A well-known brand is crucial for marketing purposes and it is therefore natural to try and take advantage of the reputation of a brand that has not been used for some time.
Registered trademarks control. Cases of reuse of a trademark that has been disused for a long time
The General Court of the EU has recently provided an interpretation to a frequent phenomenon, i.e. the request for registration of trademarks that are still known, but have not been used for a long time by the owner of the intellectual property.
Verification of NEHERA, trademark requested for a variety of products including leather goods, clothing, shoes
Lawyers dealing with trademark registration and control are familiar with the sentence of the EU court that rejected the declared nullity as issued by the EUIPO against a re-registered trademark in 2013. In 2019, the heirs of Jan Nehera, an entrepreneur who was very active in the 1900s, filed an application for opposition and invalidity of the trademark to th EUIPO, complaining that the new filing had been requested in bad faith. The applicants’ grandfather, Jan Nehera, had set up in Czechoslovakia in the early 1930s a clothing and accessories business bearing the trademark “Nehera”, filed with a national trademark identical to the disputed trademark.
The rejection by the EU Court of the EUIPO nullity due to lack of bad faith of the registrant
The EUIPO ruled in favour of the appellants and declared the new NEHERA trademark null and void, but the appeal to the EU Court by the new trademark owners confirmed the defense and existence of the new trademark.
The EU Court excluded the bad faith necessary to declare the invalidity of a trademark. Bad faith underlies the purpose to damage the interests of third parties and obtain a right that does not comply with the functions of the trademark. Furthermore, in order for bad faith to exist, it is necessary to consider the degree of notoriety of the trademark at the time of the application for registration, for the average target consumers. The Court found that whoever claims the invalidity of a trademark must demonstrate that the bad faith of the person applying for registration of the new trademark at the time of the application, in order to:
- exploit the reputation of the old brand;
- take unfair advantage of its reputation.
The Court then assessed the elements of the case, and analyzed:
- the historical context;
- the legal protection granted to the earlier trademark;
- its notoriety;
- the appellant’s knowledge of its existence and reputation.
The existence of bad faith in cases of reuse of a well-known trademark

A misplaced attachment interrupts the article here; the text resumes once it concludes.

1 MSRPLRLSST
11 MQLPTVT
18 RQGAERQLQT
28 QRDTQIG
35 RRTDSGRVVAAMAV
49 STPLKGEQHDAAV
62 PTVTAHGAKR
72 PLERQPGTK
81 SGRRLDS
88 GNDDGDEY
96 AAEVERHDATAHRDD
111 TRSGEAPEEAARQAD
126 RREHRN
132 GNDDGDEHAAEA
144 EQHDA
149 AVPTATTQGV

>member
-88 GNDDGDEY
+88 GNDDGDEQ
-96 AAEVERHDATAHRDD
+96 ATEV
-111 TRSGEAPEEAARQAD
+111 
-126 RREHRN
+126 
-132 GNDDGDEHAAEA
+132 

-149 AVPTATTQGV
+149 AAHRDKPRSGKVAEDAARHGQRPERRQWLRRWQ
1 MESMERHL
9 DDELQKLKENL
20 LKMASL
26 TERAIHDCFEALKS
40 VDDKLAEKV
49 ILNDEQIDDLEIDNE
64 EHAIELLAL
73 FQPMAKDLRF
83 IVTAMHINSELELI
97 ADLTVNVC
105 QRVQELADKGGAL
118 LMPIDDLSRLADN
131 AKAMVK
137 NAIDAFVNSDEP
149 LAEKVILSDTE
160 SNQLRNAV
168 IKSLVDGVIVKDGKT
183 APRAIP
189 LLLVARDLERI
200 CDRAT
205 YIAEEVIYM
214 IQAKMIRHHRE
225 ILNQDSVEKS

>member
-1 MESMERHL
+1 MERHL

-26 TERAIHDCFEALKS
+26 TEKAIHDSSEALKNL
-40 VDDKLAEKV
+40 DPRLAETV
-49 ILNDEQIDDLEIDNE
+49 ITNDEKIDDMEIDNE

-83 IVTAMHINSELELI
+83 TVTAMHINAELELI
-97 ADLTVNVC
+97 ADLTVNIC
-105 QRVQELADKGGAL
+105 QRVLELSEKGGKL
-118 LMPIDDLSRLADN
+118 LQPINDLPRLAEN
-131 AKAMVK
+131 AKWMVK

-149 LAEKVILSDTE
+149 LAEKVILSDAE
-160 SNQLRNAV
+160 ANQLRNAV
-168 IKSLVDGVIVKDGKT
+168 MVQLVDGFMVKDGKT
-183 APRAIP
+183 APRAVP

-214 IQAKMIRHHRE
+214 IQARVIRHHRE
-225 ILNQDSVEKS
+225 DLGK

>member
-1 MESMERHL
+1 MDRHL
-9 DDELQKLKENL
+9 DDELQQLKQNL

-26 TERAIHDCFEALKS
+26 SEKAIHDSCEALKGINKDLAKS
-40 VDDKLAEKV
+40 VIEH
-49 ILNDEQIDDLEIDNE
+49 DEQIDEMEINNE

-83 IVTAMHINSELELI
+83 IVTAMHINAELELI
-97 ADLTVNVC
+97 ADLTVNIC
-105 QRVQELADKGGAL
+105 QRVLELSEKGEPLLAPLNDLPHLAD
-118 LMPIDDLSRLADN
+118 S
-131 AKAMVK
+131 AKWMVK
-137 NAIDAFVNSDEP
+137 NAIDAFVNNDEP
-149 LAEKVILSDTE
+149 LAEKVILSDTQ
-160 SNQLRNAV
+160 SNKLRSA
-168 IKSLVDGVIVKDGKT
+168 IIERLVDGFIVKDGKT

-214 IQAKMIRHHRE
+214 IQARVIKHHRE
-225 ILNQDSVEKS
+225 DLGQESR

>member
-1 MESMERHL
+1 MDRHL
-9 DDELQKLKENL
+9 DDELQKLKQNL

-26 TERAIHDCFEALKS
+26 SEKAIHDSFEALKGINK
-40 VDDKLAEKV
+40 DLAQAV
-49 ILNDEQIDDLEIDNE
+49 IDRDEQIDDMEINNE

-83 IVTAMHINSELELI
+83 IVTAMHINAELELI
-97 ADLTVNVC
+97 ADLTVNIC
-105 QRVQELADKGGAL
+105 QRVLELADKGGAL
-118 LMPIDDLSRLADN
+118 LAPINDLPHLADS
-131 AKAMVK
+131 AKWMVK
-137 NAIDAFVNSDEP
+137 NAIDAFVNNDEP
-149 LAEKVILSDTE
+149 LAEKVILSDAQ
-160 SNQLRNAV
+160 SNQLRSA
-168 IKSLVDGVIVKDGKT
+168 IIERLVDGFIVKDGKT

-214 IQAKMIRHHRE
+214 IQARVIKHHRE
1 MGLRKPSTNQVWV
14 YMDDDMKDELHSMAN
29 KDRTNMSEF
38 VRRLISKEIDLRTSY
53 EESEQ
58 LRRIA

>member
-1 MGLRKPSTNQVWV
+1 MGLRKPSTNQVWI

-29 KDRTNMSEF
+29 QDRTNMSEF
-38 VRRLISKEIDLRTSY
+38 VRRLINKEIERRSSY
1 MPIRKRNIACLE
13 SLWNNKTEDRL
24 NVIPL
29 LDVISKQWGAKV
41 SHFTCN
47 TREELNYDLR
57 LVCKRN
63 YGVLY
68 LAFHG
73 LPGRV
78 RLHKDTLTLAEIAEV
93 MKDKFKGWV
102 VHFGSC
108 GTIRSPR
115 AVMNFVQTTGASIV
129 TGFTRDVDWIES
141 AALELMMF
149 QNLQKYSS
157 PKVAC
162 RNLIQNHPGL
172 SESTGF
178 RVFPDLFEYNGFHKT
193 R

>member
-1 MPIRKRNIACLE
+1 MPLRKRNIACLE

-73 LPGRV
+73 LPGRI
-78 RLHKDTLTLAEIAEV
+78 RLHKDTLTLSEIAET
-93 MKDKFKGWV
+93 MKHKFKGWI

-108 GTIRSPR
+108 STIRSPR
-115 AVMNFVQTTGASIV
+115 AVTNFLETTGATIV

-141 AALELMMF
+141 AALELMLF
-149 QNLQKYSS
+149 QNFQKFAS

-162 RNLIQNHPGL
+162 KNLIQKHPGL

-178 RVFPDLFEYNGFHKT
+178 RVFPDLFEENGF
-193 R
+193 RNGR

In the 1930-40s Mr. Nehera had used his well-known trademark for his products, but starting from the 1950s the trademark had become extinct due to non-renewal. Furthermore, the existence and notoriety of the Nehera trademark were known by those who re-requested it subsequently.
In 2013 the old Nehera brand was forgotten. The new holders devoted time and money to revive the earlier trademark, share the history of its former owner, restore the brand’s reputation as well as the historical image of Mr. Jan Nehera.
Such a conduct cannot envisage bad faith of the registrant during the filing phase, and the new trademark cannot therefore be canceled.
The decision adds up to those of other cases whereby a disused historical brand has been long-after revived by subjects other than the original owner. Such cases have been dealt with by various national courts, confirming the exclusion of bad faith in the reuse of the trademark that is no longer used and redeposited by third parties after a long time.
Cases of reuse of well-known brands in Italy
Italy witnessed the recent case of “Lambretta”, a notorious trademark, no longer used nor renewed from the 1980s, and later re-deposited by third parties unrelated to its previous owner.
This case too raised questions about the legitimacy of the operation of brand appropriation. A ruling of the Court of Cassation, however, reaffirmed the conditions for forfeiture and stated the notion of non-use of the trademark.
When it is possible to reuse a non-renewed brand
A trademark expires after five years of non-use, even when it does not lose its distinctive capacity. After a certain time, in fact, consumers can still remember the old expired trademark which can also be registered by third parties who have never had anything to do with the original company, former owner of the well-known trademark.
Other cases in Italy were those of Isotta Fraschini, a car manufacturer whose trademark was redeployed fifty years after the cessation of the car production activity, and Schiaparelli, redeployed in the early 2000s, sixty years after the cessation.
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